Xtralien Scientific Python: Numpy
Numpy is a Python Module that enables accelerated Numerical manipulation in Python. The method by which this is achieved is by using C and Fortran for the internals of the module.
This use of low-level code can increase the performance of numerical operations by multiple orders of magnitude. This speed increase can be useful for many applications, including data/signal analysis.
Arrays are one of the key parts of numpy. These arrays are like those found in C, and are the reason for the large speed-boost from Numpy.
list_1 = range(10000) list_2 = range(10000) list_3 = 
for x, y in zip(list_1, list_2): list_3.append(x + y)
The example above shows a typical Python method of adding together the numbers in two lists. On a typical instance of Python 3 this can take \(1.7ms\) per run.
from numpy import array, arange list_1 = arange(10000) list_2 = arange(10000) list_3 = list_1 + list_2
Note: The examples above import from the
numpymodule, however this is done for you in Xtralien Scientific Python. It is explicitly listed here for completeness.
The above example shows how fast numpy arrays can be. When run in the same Python instance as the previous code, each invocation lasts for approximately \(17µs\) (\(0.017ms\)) per invocation. This makes numpy approximately \(100\times\) faster than native Python lists for processing datasets.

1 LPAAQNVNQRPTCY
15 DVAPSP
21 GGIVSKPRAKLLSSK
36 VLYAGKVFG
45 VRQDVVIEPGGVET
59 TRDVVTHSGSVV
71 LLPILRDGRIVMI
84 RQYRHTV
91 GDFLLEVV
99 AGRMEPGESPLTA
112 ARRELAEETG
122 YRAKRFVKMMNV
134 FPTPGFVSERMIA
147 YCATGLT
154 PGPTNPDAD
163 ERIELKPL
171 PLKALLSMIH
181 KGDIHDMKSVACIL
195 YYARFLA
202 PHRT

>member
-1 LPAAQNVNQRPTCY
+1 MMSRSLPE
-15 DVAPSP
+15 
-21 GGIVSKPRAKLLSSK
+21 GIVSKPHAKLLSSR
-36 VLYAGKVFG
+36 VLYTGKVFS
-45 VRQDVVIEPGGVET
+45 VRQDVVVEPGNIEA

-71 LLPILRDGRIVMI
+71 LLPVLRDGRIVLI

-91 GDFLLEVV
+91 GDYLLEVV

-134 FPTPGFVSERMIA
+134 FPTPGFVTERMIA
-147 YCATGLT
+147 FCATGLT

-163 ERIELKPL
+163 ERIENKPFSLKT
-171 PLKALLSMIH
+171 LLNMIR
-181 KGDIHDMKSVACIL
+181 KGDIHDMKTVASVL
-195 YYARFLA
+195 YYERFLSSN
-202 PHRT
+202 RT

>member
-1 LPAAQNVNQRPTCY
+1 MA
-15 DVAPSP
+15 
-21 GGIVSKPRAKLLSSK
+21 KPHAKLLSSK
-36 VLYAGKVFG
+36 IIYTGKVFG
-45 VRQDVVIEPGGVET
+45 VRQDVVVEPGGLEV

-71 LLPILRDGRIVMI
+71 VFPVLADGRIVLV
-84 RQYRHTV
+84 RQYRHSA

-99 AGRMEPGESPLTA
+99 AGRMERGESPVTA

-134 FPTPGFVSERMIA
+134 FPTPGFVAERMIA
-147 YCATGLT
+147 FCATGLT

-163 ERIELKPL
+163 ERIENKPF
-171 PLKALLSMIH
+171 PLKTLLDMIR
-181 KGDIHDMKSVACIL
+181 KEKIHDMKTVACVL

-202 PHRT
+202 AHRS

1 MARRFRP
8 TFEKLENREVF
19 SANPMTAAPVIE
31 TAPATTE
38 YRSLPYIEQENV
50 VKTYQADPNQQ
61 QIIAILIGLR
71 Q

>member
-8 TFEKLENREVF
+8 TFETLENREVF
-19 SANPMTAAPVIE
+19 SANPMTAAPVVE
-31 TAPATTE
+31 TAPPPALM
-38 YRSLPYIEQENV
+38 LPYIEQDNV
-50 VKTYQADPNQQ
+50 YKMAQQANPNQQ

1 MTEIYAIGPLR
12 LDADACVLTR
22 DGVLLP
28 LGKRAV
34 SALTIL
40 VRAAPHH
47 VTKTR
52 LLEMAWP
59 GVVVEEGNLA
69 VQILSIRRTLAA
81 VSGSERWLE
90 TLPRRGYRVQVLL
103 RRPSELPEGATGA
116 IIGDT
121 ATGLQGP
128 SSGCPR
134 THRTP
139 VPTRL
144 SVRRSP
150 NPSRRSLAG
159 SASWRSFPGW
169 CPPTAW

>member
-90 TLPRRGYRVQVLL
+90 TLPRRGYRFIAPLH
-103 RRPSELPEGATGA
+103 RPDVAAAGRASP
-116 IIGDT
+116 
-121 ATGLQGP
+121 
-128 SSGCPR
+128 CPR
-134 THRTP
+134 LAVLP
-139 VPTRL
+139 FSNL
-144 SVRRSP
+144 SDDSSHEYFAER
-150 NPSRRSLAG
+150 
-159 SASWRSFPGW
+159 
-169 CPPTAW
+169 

The difference is that the second example uses numpy’s native
array methods instead of Pythons
One other key point to notice is that the numpy code uses a more intuitive
list_1 + list_2 instead of a for loop. This hides complexity and allows for more clarity in the algorithms beging developed, rather than forcing the user to focus on low-level details.
Numpy arrays also have an ability to ‘broadcast’ operations. This means that even using Python methods and operators, such as
+ will be made faster by applying to every element of the array at once.
number_array = arange(10000) number_array += 10000
By the finish of the above example,
number_array will contain the integers from
19999 inclusive. This is useful to enable operations such as centering around the mean of data.